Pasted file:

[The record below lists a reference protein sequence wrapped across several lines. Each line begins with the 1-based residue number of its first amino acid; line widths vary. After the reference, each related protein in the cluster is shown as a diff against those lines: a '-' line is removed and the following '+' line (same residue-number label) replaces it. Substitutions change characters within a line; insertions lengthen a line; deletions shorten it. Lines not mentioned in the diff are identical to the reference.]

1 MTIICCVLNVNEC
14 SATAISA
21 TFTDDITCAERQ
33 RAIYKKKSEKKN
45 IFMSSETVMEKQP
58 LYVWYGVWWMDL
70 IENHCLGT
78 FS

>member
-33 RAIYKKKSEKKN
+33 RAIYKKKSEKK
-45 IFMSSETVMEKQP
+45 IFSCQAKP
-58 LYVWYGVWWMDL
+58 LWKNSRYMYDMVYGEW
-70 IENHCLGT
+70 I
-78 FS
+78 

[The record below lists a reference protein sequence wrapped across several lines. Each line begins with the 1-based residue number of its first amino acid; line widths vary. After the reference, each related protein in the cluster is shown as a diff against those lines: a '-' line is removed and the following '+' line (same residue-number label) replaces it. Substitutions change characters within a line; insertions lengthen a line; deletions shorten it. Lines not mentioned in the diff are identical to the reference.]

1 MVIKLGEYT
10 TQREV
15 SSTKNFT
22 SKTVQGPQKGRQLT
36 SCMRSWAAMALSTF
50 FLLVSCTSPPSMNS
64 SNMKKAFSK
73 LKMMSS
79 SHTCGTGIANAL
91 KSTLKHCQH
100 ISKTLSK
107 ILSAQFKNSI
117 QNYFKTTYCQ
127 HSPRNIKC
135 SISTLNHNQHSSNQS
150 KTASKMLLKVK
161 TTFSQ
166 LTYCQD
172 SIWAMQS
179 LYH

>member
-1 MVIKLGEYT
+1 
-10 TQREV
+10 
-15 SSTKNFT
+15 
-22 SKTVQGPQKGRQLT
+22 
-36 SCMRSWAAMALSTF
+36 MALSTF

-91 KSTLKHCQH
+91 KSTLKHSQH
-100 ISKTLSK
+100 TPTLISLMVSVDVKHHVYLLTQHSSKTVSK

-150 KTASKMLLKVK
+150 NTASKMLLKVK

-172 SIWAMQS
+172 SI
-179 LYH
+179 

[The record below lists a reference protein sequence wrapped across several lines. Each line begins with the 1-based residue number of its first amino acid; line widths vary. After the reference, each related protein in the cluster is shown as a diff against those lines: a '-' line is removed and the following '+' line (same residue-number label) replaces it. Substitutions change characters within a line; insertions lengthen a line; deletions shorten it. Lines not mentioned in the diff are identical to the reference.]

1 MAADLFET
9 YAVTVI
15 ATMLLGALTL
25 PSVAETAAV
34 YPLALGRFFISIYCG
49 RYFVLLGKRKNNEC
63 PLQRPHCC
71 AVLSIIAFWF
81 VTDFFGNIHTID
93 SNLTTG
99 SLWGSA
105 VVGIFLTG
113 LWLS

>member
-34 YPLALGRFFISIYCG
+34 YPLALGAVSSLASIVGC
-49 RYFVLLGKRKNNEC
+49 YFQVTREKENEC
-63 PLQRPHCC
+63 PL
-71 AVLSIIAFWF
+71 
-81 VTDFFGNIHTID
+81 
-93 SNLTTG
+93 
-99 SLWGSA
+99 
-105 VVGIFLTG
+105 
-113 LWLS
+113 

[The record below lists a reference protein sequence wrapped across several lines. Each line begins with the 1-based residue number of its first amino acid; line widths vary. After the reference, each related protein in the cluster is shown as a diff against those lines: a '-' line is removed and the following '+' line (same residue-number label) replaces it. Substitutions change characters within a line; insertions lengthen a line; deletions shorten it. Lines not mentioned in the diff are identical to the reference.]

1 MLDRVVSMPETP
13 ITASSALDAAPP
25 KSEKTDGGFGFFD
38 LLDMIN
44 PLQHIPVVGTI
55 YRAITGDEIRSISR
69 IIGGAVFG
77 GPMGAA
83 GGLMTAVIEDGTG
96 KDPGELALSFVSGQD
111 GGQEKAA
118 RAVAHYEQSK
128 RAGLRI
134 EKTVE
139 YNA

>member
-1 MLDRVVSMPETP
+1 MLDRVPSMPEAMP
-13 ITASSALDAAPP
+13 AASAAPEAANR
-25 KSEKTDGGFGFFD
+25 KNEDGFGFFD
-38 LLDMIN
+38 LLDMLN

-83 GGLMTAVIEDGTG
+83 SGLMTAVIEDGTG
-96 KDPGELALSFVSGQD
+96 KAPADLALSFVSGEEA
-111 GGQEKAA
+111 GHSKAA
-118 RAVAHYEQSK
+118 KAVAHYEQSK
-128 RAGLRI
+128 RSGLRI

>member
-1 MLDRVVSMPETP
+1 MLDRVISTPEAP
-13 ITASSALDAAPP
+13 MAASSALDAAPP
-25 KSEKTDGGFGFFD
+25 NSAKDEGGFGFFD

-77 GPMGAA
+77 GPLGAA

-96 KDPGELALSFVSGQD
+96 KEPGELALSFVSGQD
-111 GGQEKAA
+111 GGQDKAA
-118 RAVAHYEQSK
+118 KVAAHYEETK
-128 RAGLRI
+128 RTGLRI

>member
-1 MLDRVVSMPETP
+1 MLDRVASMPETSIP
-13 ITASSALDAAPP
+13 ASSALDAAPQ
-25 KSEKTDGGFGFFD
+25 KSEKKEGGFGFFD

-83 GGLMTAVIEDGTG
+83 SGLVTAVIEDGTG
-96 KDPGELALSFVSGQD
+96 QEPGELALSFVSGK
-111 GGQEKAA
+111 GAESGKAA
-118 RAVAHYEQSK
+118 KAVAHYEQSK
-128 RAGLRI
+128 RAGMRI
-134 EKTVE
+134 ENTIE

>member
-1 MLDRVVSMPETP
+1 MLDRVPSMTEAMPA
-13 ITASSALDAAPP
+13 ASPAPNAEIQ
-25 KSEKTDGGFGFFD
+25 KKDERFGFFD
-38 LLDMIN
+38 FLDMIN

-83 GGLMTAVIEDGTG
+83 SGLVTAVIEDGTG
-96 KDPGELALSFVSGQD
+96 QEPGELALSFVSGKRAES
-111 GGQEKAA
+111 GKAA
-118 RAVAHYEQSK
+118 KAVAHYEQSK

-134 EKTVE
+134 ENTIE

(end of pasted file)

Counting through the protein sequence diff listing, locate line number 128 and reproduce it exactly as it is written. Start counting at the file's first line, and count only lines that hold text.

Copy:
+118 KAVAHYEQSK